10 October 2008

I took my parents to Fressen for dinner tonight, and they were thoroughly impressed. I didn't have my camera with me, and in the low light I wouldn't have been able to capture the gorgeous dishes that were brought out, but it was a tasty, tasty meal.

So, since I can't blog about Fressen, here's the survey that's been floating around.

1. Name a song that involves food in some way.
On the Road Again - Bob Dylan

Well, I asked for something to eat
I'm hungry as a hog
So I get brown rice, seaweed
And a dirty hot dog
I've got a hole
Where my stomach disappeared
Then you ask why I don't live here
Honey, I gotta think you're really weird.

2. What criteria do you use when choosing a new cookbook to buy?
Good muffin recipes. Seriously. Nothing too sweet or dessert-y. I love me some muffins.

3. What did you eat today?
Breakfast: wholewheat raisin toast, soy yogurt, raspberries, coffee;
Lunch: pita, hummus, eggplant dip, green beans and grilled veggies (I took my parents to a Greek restaurant. Yummy)
Dinner: Tons of food from Fressen - gluten roast, Moroccan stew, chickpea and avocado salad; squash ravioli, sautéed broccoli, mushrooms in phyllo pastry, and sauvignon blanc.

4. Name a vegan food that you know exists but you have never tried.
Butterscoth chips.

5. The Food Network just called and needs you to start your new show tomorrow. What will the title of the show be?
The Vegan ... I don't know.

6. Favorite hot sauce or other spicy condiment?
Good ol' tabasco.

7. How old were you when you became vegetarian/vegan?
Vegetarian at 21; vegan at 23.

8. Favorite vegan cheeze?
I don't have one.

9. Cutest baby animal?
I can't decide between cows and puppies.

10. Favorite type of jam/jelly/marmalade/preserves?

11. Do you take any vitamins/supplements?
A multivitamin, a vegan omega-3, calcium, ginseng.

12. What food/dish most embodies the Fall season?
Pumpkin pie.

13. What food would you have a hard time living without?
Tofu. And not because I'm vegan, but because I love it! There's so many different ways to prepare it, I could probably eat it every day and not get bored.

14. Coffee, tea, or hot chocolate?
Coffee. Lots of it. Black.

15. It's 10PM and you're starving. What do you eat?
Muffins or potato chips.

16. If you have an animal companion, what is his/her favorite food?
All I have is a mouse living in my kitchen. It hasn't taken the baits I've tried in the humane trap, so I kow it doesn't like chocolate, bread, peanut butter, or sunflower seeds.

17. Worst injury you've gotten in the kitchen?
I scratched my nose after chopping hot peppers. Oh god, my nostrils were on fire!

18. When you have a food-related question, who do you call?
I google.

19. Summer is ending- What food will you miss most?
Tomatoes; I had 5 heirloom tomato plants and they produced the most incredibly tomatoes I've ever had.

20. What snacks do you keep in your purse/backpack/desk at work?
Muffins, granola bars and apples.

21. Favorite soup to make on a rainy day?
A can of Amy's alphabet soup.

22. What's your favorite combination of fresh vegetable and/or fruit juices?
Live has a juice with kale, ginger, lemon, dandelion greens and pear that's awesome.

23. Favorite brand of root beer?

24. Make up your own question!
If a vegan falls in a forest, and no one's around, does she/he make a sound?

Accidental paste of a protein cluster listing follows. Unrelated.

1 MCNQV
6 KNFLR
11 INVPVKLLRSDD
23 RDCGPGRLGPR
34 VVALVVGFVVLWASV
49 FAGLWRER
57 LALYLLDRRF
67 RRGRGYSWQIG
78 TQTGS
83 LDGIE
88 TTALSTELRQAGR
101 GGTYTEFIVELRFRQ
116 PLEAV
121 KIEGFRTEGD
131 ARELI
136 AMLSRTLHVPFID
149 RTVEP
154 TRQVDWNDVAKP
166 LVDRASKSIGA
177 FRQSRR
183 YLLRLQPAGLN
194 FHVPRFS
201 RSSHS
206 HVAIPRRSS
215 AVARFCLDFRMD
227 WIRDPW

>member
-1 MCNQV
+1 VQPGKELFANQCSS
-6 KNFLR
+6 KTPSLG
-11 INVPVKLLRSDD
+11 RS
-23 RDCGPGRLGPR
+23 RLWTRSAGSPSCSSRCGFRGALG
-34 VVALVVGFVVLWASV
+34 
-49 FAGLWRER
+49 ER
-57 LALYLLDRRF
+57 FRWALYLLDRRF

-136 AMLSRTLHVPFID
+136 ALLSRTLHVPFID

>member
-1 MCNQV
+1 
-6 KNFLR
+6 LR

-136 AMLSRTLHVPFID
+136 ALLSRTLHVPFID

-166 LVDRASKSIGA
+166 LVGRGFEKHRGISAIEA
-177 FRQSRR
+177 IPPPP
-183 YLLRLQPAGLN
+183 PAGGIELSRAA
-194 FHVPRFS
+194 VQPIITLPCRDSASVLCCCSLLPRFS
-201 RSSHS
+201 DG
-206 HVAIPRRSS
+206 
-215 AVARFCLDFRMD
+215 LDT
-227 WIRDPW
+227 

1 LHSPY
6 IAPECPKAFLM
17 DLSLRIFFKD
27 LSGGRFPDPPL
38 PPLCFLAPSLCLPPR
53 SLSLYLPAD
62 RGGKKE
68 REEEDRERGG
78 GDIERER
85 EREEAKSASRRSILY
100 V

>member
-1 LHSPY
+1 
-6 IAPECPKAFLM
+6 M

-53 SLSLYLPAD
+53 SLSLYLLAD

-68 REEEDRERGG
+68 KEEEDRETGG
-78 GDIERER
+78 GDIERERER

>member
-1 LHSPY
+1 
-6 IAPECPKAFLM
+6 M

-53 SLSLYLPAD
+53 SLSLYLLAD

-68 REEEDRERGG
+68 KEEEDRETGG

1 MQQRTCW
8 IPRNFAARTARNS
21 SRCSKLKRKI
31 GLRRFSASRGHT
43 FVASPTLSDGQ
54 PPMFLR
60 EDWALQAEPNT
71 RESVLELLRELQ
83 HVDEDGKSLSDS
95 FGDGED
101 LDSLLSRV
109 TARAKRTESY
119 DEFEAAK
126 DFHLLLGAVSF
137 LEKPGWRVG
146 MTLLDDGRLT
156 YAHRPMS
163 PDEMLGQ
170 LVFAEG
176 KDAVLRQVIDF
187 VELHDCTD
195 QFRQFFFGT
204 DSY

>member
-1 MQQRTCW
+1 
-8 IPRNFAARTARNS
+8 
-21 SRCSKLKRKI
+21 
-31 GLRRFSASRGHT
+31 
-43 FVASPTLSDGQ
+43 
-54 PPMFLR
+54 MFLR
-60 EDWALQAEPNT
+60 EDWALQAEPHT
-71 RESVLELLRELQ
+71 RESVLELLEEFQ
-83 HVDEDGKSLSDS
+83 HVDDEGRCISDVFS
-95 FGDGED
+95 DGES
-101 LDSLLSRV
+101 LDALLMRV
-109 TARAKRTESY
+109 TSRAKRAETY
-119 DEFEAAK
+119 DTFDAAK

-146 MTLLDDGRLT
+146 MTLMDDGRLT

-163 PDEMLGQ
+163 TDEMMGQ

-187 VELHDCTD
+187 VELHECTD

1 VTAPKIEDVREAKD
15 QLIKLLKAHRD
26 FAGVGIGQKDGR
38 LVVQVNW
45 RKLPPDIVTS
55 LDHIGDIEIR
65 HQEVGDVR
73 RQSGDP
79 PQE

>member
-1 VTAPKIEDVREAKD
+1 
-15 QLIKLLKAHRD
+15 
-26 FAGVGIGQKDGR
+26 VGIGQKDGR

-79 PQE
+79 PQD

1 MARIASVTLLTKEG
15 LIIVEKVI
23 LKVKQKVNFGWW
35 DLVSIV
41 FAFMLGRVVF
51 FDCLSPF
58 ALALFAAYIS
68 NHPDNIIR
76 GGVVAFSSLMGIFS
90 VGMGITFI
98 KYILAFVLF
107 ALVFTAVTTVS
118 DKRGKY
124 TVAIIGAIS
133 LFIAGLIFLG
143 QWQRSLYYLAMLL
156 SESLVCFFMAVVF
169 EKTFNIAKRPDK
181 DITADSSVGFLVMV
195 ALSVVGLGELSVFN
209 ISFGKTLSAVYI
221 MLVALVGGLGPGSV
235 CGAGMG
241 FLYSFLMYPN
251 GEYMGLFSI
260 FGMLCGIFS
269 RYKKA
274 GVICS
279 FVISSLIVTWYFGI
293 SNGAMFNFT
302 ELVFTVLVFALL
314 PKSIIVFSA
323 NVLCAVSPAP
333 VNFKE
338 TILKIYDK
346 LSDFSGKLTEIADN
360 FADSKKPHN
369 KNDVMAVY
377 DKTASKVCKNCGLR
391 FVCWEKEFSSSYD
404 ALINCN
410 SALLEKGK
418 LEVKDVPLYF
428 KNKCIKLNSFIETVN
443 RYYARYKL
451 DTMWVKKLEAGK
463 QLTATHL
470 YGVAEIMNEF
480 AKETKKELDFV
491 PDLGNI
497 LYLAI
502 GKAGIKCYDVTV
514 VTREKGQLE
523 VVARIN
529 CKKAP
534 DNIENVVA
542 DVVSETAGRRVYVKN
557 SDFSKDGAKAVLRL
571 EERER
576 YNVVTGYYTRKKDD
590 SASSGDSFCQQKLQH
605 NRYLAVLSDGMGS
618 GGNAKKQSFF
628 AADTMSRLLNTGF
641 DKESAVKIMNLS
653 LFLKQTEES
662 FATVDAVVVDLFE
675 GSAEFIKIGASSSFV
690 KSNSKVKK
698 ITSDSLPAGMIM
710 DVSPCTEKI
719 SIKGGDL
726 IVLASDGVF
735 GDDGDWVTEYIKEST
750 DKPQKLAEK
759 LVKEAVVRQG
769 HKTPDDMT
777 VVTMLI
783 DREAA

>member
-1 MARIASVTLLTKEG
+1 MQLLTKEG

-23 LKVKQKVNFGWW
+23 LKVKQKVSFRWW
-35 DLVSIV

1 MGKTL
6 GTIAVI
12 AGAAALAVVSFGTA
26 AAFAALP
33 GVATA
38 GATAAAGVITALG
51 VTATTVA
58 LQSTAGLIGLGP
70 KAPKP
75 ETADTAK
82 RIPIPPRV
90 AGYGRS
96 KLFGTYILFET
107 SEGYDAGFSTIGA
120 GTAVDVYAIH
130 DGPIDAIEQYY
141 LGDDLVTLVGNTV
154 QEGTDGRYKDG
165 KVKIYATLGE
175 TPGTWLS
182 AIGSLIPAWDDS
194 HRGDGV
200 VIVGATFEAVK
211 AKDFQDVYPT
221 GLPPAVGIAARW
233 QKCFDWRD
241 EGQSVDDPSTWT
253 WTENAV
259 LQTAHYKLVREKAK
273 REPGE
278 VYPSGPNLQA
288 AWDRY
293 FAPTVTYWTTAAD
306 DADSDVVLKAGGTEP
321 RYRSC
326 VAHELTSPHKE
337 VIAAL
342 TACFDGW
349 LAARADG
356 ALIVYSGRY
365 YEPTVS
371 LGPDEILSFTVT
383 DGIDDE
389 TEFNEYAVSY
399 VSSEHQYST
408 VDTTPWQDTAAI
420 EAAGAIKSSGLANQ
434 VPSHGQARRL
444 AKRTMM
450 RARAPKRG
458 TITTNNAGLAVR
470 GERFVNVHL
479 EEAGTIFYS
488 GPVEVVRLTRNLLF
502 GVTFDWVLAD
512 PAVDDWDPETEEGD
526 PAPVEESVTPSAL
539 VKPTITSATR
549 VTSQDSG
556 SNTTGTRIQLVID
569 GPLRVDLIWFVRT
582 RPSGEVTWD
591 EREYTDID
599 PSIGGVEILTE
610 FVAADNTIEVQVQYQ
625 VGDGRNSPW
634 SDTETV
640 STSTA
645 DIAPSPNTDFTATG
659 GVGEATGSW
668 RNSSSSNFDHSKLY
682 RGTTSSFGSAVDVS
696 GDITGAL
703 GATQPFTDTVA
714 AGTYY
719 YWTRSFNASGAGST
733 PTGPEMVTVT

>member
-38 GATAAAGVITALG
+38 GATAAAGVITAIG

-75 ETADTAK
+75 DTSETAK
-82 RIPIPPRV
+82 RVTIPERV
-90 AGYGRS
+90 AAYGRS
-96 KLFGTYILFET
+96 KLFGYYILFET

07 October 2008

Assorted jams & jellies

This fall I made good on the threat I made last year to my boyfriend to go all bad-ass-pioneer-woman and start canning things. We moved into the house we currently rent in February and I watched all spring as the seemingly dead vine that grew all over a good third of the backyard started sprouting some very grape-y looking leaves. I was hoping to make wine, but it turned out to be concord grapes. I made about a million jars of grape jelly (the middle jar) and it was so surprisingly easy that I wanted to can more things!

The top jar is a spiced pear jam, but I think it's a bit too sweet. The bottom jar is sugar-less aplpe butter from a recipe that afoolsays posted on the PPK forums. I hope she doesn't mind me reposting it here, because it is delicious!

Apple Butter

Preparation time: 2 1/4 hours including baking time

3 lbs cooking apples
1 c pitted prunes
3 c apple cider
1 t cinnamon
1 t allspice
2 t ground cloves (I used fewer cloes, about 1 1/4 tsp)

Peel, quarter and core apples and put them, with the prunes and cider, in a kettle and bring to a boil. Reduce heat and simmer partially covered for 20 to 25 minutes, or until soft. Preheat oven to 300° F. Put fruit and cider mixture in a food processor, add spices and puree the mixture. Pour into a shallow 9- by 13-inch baking dish. Spread mixture out evenly and bake in the center of the oven for about 1 hour. During baking, scrape sides and stir occasionally.

To test for doneness, dab a spoonful of apple butter on a saucer and turn the saucer upside down: Apple butter should be thick enough to stick to the saucer. Ladle into hot, sterilized jars, leaving 1/4-inch headspace. Seal with new lids and rings, and process in a boiling water bath at least 5 minutes. Yields about 2 pints.

04 October 2008

Vegan Whipped Cream!

Pumpkin pie with vegan whipped cream. This is the best thing I have made in a long time. I used Wolfie's Pumpkin Pie Recipe from La Dolce Vegan (has the unknown Wolfie ever surfaced in the world of vegan blogs? Her recipes in LDV are always hits), but the exciting part is the whipped cream.

I found it in an article in The Oregonian (where else?) about Ivy Entrekin, who keeps a blog here, but I didn't see any recipes posted. The article is now in the archives and you have to log in to see it, so I've posted it below. It is almost painfully easy and delicious. The only thing I might change when I make it for Thanksgiving is to lower the amount of sugar. The pie has a crumble topping on it already, so it doesn't need more sweetness.

Coconut Whipped Cream
From Ivy Entrekin, published in The Oregonian, August 19, 2008

Makes about 1 1/2 cups

1 can regular (not lite) coconut milk

1/3 cup organic powdered sugar
1/4 cup coy milk powder
1/8 tsp vanilla